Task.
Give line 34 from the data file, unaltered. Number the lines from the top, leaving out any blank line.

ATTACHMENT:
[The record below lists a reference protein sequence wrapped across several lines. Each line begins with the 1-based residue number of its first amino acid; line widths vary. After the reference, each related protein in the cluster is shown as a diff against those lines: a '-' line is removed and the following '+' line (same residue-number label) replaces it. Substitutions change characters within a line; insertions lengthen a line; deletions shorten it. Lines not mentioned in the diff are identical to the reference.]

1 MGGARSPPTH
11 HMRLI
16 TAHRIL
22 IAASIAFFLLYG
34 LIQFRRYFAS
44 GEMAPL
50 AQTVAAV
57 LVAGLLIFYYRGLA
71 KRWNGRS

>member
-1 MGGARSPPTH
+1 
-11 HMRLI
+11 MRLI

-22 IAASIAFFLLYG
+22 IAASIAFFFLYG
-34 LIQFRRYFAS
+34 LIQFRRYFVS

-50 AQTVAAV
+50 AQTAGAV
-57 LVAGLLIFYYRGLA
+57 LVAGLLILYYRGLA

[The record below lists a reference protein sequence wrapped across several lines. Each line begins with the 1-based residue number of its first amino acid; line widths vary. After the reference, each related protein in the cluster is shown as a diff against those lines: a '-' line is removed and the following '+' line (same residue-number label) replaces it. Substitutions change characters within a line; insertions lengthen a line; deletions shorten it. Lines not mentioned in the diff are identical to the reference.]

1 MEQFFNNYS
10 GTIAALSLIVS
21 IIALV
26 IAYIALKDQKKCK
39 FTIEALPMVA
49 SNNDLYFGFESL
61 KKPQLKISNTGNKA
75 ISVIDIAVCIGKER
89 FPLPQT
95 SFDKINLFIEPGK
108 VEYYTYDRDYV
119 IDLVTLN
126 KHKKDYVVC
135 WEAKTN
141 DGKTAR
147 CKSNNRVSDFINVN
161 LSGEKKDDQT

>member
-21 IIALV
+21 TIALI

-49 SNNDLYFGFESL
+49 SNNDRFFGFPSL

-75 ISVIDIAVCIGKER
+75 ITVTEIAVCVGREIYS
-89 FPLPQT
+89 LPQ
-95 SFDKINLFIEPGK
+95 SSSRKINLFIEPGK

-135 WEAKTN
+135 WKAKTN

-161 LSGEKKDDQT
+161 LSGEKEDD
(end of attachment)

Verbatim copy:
95 SFDKINLFIEPGK